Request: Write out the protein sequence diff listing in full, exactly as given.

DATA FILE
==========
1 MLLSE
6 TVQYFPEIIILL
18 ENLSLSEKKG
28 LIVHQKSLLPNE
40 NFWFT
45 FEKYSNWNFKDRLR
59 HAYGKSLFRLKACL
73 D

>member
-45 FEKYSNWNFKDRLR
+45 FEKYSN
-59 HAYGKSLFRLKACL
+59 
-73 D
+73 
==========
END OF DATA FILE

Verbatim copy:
1 MLLSE
6 TVQYFPEIIILL
18 ENLSLSEKKG
28 LIVHQKSLLPNE
40 NFWFT
45 FEKYSNWNFKDRLR
59 HAYGKSLFRLKACL
73 D

>member
-45 FEKYSNWNFKDRLR
+45 FEKYSN
-59 HAYGKSLFRLKACL
+59 
-73 D
+73 